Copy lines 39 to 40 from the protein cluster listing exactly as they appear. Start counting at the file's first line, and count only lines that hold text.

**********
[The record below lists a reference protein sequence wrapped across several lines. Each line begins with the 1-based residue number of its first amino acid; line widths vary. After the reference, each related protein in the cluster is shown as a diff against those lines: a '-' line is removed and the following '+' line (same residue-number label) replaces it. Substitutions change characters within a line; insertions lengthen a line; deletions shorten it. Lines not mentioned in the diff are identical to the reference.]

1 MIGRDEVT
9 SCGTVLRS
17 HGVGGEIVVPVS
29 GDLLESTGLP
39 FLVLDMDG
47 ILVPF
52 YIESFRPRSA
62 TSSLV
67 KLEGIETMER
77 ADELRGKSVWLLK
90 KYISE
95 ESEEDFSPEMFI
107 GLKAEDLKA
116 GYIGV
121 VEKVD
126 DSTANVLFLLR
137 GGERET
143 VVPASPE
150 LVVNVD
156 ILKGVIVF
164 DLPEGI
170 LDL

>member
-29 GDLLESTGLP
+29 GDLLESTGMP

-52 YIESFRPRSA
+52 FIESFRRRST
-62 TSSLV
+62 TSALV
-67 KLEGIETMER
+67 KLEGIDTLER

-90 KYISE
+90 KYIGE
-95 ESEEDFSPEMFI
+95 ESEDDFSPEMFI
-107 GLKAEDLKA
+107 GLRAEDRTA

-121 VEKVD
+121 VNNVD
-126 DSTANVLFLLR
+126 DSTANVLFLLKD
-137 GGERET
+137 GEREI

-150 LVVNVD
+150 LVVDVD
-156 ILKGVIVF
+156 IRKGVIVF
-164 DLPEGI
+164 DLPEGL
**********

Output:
-121 VEKVD
+121 VNNVD